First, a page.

The Ten Best Guitar Tracks To Hear This Week

From guitar heroes of the past to those that are primed to be stars of the future, we’ve got everything covered in this week’s playlist. Tune in, turn it up and tune out.

Peter Green (right) and John McVie in 1969. Image: Michael Putland / Getty Images

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Fix Me Up by Katy J Pearson

Heavenly Recordings’ Katy J Pearson has released her latest single //Fix Me Up//, which coincides with the announcement of her debut album, //Return//. Opening with a spritely Telecaster tone and Pearson’s exquisite vocals, it moves into an Americana-via-Bristol belter that should perk you right up.

Albatross by Fleetwood Mac

Fleetwood Mac founder Peter Green recently passed away in his sleep at 73. He was a revolutionary guitar player that paved the way for the now sought after and highly imitated out-of-phase Les Paul tone. A superfluous guitar player who found fame in John Mayall’s Bluesbreakers before forming Fleetwood Mac, he was also a fantastic singer. Remember him by listening to one of the greatest instrumental guitar recordings of all time.

Care by Beabadoobee

Thrilling, buoyant and vulnerable all at once, the first taste of Beabadoobee’s debut album sounds like something lifted straight out of a 90s teen movie soundtrack. Featuring that slick and shiny guitar sound that’s at the forefront of today’s guitar nostalgia, it also includes a searing solo that would fit comfortably on Gish.

Keep Your Eyes Open by Bill Frisell

Originally appearing on his 1997 album Nashville, this classic recording has been reimagined for his album Valentine, centered around his three-piece ensemble with long-time collaborator Thomas Morgan and Rudy Royston. Opening with Frisell’s signature harmonics and reverse delay work, it then leads into beautiful conversation between all three instruments.

Honey by King Gizzard & The Lizard Wizard

The Aussie psych-rockers first new release of 2020, it follows the live albums that were put out via Bandcamp to aid Australian bush fire relief efforts. Featuring the band’s now characteristic microtonal approach, albeit acoustically, it also features some sultry mellotron.

Second Sight by Gardening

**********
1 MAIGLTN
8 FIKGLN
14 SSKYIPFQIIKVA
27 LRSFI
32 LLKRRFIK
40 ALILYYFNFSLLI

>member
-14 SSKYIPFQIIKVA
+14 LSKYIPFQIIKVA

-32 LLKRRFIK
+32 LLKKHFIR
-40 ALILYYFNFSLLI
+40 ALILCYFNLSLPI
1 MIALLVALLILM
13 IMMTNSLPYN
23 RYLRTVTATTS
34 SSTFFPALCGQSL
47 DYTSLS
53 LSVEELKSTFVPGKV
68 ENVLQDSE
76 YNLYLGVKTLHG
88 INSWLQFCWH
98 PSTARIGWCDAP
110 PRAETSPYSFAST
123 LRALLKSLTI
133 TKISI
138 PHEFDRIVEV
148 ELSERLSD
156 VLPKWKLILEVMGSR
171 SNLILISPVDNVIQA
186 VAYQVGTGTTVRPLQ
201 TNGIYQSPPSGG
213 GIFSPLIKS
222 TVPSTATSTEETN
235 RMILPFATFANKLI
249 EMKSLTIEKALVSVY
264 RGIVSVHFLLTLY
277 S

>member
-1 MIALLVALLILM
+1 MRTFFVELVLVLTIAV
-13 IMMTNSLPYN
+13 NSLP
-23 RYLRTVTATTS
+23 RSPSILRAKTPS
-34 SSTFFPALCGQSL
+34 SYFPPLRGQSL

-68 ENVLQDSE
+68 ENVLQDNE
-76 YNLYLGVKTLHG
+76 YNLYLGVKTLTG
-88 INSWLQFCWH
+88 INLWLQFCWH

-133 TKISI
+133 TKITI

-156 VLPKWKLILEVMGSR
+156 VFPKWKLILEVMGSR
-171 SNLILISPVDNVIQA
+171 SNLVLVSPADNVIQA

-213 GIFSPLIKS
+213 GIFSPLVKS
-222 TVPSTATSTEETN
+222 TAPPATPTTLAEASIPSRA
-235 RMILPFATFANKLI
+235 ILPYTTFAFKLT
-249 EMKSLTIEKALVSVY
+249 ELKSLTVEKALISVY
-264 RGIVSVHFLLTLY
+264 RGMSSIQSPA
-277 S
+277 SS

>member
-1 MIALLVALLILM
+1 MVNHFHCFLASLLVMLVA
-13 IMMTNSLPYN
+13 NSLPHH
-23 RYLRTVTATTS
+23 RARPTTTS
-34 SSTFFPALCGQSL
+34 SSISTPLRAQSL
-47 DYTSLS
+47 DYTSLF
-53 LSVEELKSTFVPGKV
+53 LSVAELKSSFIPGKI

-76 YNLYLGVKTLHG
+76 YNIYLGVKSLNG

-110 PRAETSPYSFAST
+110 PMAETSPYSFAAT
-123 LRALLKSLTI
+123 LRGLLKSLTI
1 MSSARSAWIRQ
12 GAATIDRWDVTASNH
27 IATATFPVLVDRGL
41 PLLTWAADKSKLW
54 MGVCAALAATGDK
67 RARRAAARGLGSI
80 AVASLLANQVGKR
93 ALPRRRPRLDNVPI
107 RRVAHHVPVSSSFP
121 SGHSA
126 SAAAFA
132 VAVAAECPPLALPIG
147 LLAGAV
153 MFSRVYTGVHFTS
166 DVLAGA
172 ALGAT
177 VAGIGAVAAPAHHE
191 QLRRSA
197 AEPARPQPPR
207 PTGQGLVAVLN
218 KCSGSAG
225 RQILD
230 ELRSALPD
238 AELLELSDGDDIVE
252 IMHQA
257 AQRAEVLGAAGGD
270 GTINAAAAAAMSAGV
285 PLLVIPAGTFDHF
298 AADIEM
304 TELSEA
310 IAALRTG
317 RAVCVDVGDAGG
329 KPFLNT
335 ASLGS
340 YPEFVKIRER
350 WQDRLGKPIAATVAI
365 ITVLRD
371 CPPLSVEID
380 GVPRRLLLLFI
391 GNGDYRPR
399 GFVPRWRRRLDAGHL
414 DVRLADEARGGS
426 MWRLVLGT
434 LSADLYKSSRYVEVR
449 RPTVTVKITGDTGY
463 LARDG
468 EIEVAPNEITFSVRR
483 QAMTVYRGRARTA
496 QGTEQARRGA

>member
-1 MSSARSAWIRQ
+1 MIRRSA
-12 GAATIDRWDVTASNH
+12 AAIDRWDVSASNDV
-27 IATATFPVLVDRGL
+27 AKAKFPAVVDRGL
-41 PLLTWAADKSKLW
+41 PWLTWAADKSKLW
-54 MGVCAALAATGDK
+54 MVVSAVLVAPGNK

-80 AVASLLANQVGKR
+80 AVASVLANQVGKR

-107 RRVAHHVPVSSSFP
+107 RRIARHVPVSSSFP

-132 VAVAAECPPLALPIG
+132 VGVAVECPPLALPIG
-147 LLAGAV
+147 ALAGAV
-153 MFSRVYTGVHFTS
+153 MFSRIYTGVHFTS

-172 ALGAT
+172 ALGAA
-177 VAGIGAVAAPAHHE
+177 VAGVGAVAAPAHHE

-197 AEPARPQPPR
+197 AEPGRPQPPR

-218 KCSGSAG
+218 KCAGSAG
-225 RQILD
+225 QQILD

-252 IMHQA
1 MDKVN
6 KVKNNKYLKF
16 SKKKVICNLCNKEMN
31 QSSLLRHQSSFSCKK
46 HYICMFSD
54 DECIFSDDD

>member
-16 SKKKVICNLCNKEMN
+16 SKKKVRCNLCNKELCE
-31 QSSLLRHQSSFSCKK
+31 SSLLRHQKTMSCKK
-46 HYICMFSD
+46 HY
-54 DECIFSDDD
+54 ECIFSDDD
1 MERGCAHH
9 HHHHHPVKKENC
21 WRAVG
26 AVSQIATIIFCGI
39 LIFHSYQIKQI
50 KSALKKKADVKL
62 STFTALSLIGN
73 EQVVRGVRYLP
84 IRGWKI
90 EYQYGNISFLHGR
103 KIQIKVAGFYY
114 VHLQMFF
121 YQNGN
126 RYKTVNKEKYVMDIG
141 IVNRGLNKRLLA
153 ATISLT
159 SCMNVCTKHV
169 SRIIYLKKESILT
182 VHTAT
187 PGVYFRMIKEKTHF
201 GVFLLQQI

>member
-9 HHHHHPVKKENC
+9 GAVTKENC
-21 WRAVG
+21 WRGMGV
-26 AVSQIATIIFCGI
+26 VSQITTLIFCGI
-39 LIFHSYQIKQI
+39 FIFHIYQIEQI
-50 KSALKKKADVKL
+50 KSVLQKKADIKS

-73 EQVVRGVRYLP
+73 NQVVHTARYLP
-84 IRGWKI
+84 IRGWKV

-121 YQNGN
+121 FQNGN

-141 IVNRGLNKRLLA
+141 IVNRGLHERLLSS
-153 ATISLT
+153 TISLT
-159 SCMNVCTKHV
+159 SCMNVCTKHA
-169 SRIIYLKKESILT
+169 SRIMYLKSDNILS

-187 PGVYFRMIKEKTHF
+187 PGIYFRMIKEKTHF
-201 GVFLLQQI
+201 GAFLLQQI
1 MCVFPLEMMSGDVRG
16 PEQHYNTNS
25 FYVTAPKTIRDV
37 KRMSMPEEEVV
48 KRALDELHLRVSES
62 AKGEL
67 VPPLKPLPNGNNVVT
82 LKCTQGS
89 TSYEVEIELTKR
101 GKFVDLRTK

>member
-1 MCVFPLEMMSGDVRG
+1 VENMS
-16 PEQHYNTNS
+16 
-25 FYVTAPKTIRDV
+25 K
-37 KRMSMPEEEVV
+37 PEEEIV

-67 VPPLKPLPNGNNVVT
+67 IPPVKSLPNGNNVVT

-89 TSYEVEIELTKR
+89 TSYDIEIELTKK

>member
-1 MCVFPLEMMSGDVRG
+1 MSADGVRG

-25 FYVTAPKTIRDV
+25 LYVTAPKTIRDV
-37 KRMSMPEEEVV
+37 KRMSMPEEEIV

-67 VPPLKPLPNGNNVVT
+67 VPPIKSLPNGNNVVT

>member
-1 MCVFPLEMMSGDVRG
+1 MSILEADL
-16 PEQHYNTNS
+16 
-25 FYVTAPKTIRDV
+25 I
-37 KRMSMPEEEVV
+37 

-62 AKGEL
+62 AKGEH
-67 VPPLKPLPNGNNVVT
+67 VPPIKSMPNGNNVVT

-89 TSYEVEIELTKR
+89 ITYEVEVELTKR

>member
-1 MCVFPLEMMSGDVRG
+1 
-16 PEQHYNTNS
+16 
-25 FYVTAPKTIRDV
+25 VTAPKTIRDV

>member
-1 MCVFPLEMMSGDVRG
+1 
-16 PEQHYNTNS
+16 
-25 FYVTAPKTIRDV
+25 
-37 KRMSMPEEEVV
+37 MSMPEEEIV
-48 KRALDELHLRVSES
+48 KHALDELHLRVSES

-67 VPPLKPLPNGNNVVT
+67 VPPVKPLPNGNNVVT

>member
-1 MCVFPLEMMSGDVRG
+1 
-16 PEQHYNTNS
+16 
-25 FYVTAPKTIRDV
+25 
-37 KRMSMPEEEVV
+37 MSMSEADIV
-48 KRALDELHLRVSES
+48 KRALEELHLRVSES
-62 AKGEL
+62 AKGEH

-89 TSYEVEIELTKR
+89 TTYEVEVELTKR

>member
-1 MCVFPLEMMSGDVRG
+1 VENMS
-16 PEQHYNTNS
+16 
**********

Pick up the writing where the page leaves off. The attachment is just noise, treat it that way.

Second Sight is aptly the second single from the band formerly known as Mirror Shot and features breezy guitars and a gunshot snare that’s perfect to lift your spirits through the summer. Recorded using a well-worn 60s Jazzmaster and LP Goldtop, its reminiscent of early Sundara Karma and indie-faves Bloxx.

Scarlet by The Rolling Stones

The Stones have released this long-lost classic from their forthcoming reissue of the LP //Goat’s Head Soup//, which also features Jimmy Page. Recorded in 1974 at Ronnie Wood’s house, it also features Blind Faith’s Rick Grech on bass guitar.

A Boat To Drown In by METZ

Would you expect anything other than aggression or noise from Toronto’s METZ? No, and rightly so. Their new single, coming in at over eight minutes long, is gnarly, scuzzy, and downright dirty. Both claustrophobic and therapeutic, the Canadian’s prove once again why they’re one of the most important rock bands on the scene at the moment.

Ode To The Mets by The Strokes

Following the release of their long awaited sixth album, The New Abnormal, the NY band have released another single in video form. Opening with arpeggiated guitar reminsicent of Is This It, it’s underpinned by sultry mellotron and accented by Casablancas’s signature baritone. Skip to the 3:57 mark for some great chorus drenched guitars and a sombre cresciendo.

Tiny Desk (Home) Concert by Nilüfer Yanya

Perfectly contrasting her full band performance for NPR in September last year, this whole performance showcases her great guitar work, particularly her interesting chord shapes and percussive right hand.


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